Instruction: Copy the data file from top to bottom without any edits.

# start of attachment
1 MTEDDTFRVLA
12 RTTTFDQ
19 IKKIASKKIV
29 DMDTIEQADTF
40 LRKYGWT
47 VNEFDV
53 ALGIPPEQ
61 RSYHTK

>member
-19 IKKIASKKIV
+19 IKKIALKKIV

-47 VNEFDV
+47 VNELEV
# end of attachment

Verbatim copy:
1 MTEDDTFRVLA
12 RTTTFDQ
19 IKKIASKKIV
29 DMDTIEQADTF
40 LRKYGWT
47 VNEFDV
53 ALGIPPEQ
61 RSYHTK

>member
-19 IKKIASKKIV
+19 IKKIALKKIV

-47 VNEFDV
+47 VNELEV